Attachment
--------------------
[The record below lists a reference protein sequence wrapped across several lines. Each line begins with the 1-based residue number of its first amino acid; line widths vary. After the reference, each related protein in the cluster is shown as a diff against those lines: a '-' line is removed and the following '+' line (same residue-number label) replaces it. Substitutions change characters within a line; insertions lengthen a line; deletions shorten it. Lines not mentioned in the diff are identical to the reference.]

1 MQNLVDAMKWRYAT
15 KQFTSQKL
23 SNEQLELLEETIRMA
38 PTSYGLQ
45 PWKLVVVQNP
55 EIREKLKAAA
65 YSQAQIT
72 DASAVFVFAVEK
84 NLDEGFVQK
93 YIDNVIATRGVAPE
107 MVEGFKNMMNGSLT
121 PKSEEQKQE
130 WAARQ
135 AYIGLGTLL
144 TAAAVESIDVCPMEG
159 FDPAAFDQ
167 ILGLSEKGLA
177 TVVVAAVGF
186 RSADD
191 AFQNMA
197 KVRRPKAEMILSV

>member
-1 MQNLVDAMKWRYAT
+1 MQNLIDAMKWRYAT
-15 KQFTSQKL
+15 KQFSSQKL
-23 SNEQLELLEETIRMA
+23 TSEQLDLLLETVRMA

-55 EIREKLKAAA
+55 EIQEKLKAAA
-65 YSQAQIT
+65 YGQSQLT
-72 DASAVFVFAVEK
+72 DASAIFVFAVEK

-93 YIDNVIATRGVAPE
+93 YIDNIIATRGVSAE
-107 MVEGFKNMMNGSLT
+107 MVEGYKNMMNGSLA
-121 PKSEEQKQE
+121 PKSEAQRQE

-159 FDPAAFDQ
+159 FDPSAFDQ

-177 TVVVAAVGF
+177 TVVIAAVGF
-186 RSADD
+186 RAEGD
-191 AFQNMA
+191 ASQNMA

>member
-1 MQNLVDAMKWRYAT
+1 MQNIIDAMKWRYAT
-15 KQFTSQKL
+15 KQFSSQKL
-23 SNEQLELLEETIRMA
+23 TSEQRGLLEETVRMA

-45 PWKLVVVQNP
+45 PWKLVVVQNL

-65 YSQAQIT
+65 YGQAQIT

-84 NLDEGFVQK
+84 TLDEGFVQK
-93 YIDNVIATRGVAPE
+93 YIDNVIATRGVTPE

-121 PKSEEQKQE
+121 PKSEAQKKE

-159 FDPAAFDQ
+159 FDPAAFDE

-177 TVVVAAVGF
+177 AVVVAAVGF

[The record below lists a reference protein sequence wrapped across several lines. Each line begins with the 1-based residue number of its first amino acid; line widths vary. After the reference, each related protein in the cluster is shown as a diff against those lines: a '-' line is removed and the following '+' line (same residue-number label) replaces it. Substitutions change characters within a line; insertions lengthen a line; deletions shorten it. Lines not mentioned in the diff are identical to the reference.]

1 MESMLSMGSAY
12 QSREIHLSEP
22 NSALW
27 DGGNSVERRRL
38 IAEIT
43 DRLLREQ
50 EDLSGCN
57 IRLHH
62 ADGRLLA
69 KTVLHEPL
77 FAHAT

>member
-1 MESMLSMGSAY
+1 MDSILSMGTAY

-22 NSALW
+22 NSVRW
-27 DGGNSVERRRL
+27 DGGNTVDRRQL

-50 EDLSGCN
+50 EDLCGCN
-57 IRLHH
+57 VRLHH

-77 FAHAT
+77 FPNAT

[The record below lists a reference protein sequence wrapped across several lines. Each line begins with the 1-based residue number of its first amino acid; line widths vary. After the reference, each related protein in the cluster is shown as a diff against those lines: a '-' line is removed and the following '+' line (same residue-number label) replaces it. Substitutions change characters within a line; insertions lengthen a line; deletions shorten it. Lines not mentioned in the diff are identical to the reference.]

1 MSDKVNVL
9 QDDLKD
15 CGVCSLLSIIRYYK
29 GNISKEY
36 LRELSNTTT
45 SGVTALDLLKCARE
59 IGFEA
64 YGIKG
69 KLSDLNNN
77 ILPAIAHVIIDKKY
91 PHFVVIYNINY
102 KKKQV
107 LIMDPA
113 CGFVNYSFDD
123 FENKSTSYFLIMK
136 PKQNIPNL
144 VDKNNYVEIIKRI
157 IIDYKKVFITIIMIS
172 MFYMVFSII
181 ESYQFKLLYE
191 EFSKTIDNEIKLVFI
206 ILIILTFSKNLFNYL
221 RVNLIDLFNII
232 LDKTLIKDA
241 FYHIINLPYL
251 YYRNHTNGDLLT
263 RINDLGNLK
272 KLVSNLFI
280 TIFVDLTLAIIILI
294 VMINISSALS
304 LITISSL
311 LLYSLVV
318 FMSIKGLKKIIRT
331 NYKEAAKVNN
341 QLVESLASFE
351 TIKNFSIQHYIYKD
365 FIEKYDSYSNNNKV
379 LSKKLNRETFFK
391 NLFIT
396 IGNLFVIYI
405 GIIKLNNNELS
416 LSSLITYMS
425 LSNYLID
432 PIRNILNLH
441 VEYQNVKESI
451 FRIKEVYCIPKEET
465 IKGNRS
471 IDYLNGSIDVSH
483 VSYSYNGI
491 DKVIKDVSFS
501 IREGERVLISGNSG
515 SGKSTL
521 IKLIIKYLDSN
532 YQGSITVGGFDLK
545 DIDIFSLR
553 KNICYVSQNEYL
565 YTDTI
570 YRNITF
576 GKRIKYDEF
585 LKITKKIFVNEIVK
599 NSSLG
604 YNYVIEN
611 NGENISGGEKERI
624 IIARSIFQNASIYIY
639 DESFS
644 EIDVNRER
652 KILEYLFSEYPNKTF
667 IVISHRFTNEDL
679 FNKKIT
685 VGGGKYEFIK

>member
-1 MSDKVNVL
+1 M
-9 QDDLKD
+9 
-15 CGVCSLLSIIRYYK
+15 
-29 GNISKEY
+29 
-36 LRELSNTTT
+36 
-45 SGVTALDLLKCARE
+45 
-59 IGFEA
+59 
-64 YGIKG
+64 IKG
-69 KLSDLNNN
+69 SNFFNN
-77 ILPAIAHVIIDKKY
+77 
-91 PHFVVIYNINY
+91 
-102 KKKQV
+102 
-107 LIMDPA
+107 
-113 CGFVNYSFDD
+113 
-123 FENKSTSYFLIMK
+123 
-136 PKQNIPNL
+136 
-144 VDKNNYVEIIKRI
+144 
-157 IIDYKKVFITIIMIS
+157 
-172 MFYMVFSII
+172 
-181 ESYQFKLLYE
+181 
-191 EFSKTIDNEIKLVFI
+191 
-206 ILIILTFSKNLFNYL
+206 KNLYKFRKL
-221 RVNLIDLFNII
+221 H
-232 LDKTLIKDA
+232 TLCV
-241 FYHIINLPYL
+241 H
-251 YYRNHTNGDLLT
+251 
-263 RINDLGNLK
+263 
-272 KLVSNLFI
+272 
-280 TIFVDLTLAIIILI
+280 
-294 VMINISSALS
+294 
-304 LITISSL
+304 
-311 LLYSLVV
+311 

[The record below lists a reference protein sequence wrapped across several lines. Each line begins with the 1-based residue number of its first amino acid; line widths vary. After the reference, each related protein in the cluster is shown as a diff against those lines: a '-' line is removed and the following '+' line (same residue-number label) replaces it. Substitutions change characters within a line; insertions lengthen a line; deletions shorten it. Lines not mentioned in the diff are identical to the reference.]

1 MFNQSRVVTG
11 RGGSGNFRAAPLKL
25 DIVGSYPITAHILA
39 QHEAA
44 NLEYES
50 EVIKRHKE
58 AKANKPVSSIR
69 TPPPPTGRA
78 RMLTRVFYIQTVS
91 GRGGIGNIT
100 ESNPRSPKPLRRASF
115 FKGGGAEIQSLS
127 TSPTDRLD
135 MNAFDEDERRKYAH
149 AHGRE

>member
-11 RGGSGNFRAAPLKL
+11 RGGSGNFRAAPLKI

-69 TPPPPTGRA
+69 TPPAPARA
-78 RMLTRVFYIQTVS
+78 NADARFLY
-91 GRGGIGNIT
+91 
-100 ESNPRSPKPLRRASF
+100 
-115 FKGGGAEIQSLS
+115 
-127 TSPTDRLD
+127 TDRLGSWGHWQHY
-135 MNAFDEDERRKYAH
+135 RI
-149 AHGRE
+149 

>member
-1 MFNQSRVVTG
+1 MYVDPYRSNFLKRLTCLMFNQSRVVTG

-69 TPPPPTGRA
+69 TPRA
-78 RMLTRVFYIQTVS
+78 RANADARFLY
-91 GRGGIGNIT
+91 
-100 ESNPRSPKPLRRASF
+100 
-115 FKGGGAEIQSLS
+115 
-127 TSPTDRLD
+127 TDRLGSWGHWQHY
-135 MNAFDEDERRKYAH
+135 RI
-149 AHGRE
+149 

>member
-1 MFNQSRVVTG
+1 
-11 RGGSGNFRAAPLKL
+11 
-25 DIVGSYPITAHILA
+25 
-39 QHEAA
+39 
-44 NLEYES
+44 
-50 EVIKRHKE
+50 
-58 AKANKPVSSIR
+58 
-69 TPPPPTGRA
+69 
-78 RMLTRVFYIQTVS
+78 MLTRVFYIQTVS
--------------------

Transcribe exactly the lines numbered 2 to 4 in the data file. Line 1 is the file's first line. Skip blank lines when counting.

1 MQNLVDAMKWRYAT
15 KQFTSQKL
23 SNEQLELLEETIRMA